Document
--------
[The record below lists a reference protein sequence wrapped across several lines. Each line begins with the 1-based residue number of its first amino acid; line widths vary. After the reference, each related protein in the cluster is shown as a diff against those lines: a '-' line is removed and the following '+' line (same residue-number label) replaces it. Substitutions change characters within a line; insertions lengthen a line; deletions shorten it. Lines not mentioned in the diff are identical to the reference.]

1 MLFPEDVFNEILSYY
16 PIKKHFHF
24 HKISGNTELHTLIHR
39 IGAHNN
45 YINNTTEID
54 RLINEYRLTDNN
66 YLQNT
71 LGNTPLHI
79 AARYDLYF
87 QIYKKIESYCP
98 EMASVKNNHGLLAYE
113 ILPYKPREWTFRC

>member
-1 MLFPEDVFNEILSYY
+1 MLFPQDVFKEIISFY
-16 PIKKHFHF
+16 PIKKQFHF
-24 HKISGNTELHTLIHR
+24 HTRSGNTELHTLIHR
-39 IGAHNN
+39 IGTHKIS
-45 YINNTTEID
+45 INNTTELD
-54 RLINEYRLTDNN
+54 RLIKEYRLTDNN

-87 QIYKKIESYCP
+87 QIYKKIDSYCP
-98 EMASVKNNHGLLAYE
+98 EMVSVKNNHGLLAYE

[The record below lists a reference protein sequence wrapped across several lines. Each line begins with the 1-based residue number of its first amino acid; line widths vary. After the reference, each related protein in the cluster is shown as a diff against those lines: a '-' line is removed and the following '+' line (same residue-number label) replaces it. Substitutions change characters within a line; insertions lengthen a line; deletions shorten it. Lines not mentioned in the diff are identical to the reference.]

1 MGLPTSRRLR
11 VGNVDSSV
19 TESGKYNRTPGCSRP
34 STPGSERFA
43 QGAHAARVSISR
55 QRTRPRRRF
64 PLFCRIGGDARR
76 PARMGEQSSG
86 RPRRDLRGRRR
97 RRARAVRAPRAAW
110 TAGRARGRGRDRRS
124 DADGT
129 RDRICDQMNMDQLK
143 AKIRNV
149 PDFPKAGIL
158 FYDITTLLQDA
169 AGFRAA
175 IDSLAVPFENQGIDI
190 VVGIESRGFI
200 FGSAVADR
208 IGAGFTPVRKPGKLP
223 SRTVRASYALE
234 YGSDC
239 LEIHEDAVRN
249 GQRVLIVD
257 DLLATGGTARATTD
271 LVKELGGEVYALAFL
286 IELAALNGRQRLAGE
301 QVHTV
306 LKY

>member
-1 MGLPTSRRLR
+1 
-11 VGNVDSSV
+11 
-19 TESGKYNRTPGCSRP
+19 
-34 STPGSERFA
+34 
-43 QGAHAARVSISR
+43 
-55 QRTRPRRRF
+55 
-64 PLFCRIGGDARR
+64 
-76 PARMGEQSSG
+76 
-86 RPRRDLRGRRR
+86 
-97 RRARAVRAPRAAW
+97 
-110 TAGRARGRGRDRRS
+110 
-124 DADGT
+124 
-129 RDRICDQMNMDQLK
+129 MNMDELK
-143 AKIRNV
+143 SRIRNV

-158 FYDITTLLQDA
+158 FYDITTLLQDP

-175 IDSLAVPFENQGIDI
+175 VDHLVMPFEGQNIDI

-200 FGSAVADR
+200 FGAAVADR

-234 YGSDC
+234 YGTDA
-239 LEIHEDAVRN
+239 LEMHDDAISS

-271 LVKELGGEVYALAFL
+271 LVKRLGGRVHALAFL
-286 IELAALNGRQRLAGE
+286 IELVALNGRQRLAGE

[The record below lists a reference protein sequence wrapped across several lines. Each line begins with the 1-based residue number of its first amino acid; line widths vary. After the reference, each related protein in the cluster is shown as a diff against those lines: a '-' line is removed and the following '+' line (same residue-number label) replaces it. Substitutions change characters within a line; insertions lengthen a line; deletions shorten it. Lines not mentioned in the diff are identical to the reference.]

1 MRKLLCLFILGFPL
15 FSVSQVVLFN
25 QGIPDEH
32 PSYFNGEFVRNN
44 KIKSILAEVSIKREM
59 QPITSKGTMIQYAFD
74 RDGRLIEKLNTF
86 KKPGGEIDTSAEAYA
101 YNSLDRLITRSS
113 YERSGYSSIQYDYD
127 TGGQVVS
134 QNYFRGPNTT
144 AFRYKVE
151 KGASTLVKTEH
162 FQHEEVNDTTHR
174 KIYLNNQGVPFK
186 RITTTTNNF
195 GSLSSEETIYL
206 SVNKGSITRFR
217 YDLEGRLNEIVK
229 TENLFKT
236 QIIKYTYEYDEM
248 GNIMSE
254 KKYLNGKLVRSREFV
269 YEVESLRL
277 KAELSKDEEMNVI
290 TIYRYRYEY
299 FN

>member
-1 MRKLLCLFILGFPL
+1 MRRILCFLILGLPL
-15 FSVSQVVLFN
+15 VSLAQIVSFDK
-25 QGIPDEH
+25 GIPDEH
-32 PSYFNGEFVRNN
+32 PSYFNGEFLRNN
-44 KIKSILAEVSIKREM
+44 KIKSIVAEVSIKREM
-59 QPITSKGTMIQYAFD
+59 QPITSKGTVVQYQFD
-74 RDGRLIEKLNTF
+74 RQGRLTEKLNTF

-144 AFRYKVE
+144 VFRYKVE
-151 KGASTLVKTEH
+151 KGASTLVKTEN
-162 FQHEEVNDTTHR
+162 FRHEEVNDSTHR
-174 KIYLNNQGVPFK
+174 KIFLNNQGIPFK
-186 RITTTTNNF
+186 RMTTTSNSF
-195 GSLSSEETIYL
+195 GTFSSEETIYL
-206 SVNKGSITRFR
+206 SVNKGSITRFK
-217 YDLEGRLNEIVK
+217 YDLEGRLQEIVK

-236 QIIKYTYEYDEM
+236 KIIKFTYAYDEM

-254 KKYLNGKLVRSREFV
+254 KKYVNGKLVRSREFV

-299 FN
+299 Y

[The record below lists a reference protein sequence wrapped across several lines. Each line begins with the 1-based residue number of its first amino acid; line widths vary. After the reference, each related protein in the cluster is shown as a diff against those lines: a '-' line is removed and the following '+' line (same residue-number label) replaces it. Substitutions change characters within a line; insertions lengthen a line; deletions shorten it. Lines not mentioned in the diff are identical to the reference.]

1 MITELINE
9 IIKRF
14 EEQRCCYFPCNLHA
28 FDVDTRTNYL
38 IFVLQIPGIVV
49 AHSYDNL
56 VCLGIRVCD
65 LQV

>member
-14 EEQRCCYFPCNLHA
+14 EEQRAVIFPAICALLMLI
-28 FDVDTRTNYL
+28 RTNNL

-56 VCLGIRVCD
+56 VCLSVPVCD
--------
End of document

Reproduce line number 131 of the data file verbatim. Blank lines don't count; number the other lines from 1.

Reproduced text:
277 KAELSKDEEMNVI